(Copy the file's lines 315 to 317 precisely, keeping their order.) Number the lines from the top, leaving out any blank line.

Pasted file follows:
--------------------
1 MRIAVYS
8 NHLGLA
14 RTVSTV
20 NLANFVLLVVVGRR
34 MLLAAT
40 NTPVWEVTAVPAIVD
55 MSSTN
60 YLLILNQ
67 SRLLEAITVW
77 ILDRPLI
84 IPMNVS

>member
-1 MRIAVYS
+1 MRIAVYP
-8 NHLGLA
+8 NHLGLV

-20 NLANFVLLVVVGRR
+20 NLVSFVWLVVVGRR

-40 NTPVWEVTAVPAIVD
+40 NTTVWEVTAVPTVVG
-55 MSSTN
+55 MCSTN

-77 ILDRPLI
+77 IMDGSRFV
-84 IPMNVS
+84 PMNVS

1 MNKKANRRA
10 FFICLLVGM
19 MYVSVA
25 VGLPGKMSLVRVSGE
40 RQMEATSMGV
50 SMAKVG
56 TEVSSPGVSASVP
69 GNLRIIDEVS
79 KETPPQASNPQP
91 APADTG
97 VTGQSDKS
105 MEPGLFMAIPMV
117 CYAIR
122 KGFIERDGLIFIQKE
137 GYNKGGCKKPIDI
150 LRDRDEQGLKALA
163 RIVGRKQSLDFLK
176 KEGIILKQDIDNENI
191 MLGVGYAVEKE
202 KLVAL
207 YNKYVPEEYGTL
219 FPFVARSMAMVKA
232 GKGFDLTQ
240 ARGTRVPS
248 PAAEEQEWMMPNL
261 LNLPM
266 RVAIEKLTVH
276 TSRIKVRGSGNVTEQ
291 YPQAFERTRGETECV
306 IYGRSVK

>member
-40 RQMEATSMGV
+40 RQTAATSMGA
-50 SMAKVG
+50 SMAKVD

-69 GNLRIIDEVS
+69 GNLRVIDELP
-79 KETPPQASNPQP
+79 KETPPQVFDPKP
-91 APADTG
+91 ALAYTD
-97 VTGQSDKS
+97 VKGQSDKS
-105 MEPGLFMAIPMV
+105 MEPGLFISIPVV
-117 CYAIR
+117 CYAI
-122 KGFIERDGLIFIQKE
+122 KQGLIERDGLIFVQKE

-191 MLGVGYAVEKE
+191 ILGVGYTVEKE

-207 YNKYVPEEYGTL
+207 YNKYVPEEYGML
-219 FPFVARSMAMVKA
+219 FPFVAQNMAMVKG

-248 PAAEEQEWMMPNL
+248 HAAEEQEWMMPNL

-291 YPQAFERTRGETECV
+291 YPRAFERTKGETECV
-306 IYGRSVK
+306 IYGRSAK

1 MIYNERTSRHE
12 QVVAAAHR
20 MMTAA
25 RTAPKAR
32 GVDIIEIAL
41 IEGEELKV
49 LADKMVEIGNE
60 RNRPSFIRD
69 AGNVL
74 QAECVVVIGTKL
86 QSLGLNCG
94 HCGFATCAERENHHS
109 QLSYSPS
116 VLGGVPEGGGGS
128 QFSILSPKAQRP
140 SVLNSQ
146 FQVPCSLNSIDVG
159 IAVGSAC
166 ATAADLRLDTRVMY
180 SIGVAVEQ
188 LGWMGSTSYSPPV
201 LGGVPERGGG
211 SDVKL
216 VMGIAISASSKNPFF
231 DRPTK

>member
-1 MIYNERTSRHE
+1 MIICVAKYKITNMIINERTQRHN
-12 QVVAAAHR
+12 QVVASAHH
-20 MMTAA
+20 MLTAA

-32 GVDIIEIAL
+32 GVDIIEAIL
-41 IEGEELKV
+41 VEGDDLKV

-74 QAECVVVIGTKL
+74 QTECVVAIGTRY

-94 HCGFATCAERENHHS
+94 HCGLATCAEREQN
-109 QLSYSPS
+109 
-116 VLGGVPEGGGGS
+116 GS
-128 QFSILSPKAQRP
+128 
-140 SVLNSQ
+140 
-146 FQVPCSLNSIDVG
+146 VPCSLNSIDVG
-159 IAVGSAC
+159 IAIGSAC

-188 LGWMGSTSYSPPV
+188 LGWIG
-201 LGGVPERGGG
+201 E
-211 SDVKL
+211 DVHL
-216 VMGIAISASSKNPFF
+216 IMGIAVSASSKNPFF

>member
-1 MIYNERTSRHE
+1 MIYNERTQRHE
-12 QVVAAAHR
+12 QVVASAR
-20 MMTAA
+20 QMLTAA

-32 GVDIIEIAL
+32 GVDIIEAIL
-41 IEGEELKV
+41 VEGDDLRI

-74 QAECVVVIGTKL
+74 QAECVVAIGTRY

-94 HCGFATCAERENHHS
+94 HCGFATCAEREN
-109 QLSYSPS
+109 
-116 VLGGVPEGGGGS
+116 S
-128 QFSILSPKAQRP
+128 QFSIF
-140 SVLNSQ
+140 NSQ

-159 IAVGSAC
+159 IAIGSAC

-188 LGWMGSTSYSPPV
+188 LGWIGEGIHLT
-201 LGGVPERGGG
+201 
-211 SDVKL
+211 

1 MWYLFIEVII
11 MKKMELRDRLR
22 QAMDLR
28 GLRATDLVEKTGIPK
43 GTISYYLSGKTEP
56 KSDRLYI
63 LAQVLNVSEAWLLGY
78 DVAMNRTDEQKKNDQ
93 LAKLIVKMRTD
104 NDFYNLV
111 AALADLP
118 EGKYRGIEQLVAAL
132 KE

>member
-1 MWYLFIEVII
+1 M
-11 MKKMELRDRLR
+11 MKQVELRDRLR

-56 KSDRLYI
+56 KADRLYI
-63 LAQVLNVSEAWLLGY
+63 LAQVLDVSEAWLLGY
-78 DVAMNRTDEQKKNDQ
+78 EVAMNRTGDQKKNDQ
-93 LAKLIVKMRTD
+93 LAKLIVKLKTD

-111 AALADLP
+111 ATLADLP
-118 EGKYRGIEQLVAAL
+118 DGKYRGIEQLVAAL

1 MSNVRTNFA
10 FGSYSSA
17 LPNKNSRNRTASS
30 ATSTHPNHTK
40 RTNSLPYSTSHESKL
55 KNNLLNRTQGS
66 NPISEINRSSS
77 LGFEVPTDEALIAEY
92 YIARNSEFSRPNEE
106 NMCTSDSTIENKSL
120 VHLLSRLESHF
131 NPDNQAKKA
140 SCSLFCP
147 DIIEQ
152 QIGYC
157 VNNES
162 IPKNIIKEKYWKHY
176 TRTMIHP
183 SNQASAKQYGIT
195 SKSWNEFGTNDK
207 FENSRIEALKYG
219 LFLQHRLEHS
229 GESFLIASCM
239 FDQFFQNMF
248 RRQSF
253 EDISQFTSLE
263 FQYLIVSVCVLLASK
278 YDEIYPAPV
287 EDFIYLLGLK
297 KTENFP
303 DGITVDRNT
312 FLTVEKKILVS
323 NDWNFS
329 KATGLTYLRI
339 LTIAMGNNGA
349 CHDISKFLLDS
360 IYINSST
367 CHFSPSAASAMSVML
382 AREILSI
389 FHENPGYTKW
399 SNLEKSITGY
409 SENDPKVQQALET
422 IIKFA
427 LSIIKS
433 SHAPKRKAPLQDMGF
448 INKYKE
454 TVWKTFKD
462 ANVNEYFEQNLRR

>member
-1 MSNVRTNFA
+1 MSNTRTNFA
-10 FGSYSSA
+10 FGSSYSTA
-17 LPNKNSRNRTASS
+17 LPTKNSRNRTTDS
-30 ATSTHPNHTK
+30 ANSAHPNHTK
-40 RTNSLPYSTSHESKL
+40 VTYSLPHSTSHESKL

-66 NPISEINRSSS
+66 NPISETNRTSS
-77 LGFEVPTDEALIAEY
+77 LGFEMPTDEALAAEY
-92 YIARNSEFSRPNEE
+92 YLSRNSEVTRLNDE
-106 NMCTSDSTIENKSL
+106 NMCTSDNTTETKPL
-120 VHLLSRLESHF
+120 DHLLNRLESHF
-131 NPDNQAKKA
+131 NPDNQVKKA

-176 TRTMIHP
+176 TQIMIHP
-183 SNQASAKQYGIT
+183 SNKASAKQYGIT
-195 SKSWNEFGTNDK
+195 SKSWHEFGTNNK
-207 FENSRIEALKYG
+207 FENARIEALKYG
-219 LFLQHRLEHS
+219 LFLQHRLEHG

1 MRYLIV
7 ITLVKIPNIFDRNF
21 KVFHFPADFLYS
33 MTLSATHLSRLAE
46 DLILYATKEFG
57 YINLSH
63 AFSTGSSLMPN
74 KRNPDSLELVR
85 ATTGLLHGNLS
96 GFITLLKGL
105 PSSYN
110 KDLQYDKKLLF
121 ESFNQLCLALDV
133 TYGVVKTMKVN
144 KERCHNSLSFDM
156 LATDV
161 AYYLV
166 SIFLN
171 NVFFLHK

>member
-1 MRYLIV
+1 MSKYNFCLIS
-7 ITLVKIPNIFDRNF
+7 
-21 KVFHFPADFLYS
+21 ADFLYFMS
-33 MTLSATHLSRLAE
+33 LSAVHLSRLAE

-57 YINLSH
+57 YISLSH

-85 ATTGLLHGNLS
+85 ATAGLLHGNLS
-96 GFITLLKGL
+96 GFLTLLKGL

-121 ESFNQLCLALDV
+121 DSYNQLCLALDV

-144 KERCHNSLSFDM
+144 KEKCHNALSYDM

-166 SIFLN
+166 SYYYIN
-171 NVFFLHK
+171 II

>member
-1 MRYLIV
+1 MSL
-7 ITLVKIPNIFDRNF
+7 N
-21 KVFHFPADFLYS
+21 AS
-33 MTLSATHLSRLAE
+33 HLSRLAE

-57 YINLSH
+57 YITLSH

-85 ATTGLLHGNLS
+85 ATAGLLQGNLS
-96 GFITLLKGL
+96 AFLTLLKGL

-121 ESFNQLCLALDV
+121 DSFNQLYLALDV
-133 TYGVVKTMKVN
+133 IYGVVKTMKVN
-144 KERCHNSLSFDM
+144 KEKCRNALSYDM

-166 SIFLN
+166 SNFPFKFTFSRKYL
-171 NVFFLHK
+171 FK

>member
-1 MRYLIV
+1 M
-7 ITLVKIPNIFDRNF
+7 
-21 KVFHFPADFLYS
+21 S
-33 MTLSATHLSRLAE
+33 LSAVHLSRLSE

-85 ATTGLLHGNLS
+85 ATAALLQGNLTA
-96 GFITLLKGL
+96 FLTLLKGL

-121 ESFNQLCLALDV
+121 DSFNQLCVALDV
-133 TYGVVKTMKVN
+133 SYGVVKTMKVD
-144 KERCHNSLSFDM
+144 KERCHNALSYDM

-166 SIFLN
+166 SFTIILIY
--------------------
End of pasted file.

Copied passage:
+21 ADFLYFMS
-33 MTLSATHLSRLAE
+33 LSAVHLSRLAE